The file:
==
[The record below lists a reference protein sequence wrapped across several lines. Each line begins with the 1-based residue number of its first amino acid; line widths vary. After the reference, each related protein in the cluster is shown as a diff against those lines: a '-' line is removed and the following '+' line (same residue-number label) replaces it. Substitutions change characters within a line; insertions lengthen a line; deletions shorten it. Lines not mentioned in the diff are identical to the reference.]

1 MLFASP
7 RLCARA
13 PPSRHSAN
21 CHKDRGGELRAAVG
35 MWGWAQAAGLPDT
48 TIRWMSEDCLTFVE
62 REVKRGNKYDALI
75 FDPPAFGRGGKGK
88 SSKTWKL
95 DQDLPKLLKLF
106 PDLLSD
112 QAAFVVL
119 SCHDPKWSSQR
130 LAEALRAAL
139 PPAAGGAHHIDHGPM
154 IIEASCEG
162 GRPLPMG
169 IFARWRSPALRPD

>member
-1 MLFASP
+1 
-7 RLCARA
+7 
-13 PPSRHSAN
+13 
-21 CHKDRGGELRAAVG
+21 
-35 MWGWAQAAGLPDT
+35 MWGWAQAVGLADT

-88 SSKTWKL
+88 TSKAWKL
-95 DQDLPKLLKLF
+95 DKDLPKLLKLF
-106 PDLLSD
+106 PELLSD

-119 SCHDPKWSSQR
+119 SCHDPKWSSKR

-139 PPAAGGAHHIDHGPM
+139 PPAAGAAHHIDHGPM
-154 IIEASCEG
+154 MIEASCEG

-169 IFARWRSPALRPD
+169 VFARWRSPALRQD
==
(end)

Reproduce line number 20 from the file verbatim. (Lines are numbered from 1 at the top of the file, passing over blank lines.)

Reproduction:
>member